Rev. Thomas Reese

Friday Five: Godbeat news, Bush 41 funeral, pope on gay priests, megachurch biz, pastor hero

Friday Five: Godbeat news, Bush 41 funeral, pope on gay priests, megachurch biz, pastor hero

Enjoy the “Walking in Memphis” video.

Speaking of Memphis, there’s good news on the Godbeat in Tennessee’s second-largest city: Katherine Burgess reports on Twitter that religion will now be a part of her coverage responsibilities at the Commercial Appeal.

“Please send religion stories my way,” requests Burgess, who previously did a nice job reporting on religion for Kansas’ Wichita Eagle.

In other Godbeat developments, I learned just recently that religion writer Manya Brachear Pashman has left the Chicago Tribune. Here’s an update from her:

I officially left the Tribune at the end of October to follow my husband's career to New Jersey. I am in the process of figuring out the next chapter, while taking some time to tend to family and staying involved with RNA and RNF. I am optimistic that someone will replace me at the Tribune. But it might take a while, since they're going through a round of buyouts at the moment. But it's hard to imagine the Tribune without someone devoted to covering religion. In Chicago, that's the equivalent of leaving the city hall beat vacant.

Meanwhile, let’s dive into the Friday Five.

1. Religion story of the week: Wednesday’s Washington National Cathedral funeral for former President George H.W. Bush was full of faith, as GetReligion Editor Terry Mattingly highlighted in his roundup of news coverage at The New York Times and the wall-to-wall (and almost totally faith-free) spread at The Washington Post. And yes, Bush was an Episcopalian — that’s a noun — as tmatt noted in a separate post full of Episcopal jokes.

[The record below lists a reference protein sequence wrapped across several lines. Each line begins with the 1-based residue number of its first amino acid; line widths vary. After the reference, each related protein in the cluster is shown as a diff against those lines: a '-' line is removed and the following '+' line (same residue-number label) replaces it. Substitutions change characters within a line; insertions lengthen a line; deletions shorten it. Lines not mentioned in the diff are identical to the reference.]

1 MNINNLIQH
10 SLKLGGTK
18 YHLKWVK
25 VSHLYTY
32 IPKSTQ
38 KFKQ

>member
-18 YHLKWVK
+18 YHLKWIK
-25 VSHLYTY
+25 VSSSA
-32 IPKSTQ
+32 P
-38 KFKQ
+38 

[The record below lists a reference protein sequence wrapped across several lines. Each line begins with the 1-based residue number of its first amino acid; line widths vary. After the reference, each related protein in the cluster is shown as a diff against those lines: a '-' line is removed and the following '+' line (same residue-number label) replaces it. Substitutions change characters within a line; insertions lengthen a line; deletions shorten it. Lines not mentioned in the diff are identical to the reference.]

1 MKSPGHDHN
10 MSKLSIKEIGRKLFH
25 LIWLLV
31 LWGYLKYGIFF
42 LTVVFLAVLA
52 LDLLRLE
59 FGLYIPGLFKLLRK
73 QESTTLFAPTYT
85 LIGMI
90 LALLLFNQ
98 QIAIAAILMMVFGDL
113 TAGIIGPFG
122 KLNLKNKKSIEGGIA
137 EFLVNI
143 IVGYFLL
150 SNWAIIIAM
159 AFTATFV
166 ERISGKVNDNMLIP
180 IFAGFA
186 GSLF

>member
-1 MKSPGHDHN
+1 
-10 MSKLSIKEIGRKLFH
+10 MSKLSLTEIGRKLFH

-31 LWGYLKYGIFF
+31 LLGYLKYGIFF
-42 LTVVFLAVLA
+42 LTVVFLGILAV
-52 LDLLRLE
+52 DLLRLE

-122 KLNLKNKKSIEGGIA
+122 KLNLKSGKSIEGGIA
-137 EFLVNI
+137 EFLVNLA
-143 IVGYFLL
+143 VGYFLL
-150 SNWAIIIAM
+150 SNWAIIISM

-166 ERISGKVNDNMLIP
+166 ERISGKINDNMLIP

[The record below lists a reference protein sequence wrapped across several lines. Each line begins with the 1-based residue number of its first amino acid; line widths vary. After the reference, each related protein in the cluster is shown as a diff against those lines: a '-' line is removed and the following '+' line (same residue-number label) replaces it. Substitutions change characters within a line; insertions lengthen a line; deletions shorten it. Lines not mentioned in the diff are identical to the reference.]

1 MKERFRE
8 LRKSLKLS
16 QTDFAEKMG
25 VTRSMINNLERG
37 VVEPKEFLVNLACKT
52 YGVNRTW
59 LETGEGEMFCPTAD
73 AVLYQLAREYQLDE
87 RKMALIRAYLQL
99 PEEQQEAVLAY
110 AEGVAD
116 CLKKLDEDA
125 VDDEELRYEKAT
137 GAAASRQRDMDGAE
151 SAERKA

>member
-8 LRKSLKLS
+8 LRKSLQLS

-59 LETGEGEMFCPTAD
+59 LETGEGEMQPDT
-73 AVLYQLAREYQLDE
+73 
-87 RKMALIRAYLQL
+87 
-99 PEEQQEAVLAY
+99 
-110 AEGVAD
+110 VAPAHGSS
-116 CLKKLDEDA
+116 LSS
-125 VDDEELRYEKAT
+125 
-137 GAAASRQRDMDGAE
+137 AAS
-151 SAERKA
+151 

Finally, be sure to check out tmatt’s obits commentary on “The mainstream faith of Bush 41: At what point did 'personal' become 'political'?” And there’s a podcast coming this weekend.

Here’s a key passage from the funeral coverage material, offering a way for readers to study a news report and decide whether the editors thought the state funeral was a political event, only.

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Hysteria? CNN's one-sided obsession with Robert Jeffress goes way over the top

Hysteria? CNN's one-sided obsession with Robert Jeffress goes way over the top

Before any inauguration, media all over town are snooping about, hoping to get unusual stories that no one else is getting. I spent 16 years working in Washington, D.C., so I know the drill.

When CNN learned who was preaching the early morning pre-inauguration sermon to the Trump family, its piece on the lead preacher sounded more like Adolf Hitler himself was showing up. I am no fan of this particular Baptist preacher, but I also don't like journalistic attempts to nuke someone using every weapon in the advocacy journalism arsenal.

Just try to count the scare quotes in this one. Note that every possible alarming fact (yes, lots of them are valid) was thrown in as one more reminder that Donald Trump likes to surround himself with people not fit for polite company. Try to find any sign that the CNN team even considered seeking voices on the other side.

(CNN) A pastor with a long history of inflammatory remarks about Muslims, Mormons, Catholics and gays is scheduled to preach at a private service for President-elect Trump and his family on Friday, shortly before Trump takes the oath of office.
The pastor, the Rev. Robert Jeffress, is a Southern Baptist who vigorously campaigned for Trump during the final months of the presidential election and is a member of his evangelical advisory board. "I love this guy!" Trump has said of Jeffress. ...
Usually the Inauguration Day service draws little notice, much less controversy. But offering Jeffress such a prominent pulpit is likely to irk religious minorities, particularly Muslims, many of whom were already angered by the President-elect's stoking of suspicions about Islam during the campaign.

Earth to CNN: You do know that Trump could care less about whether he irks anyone?

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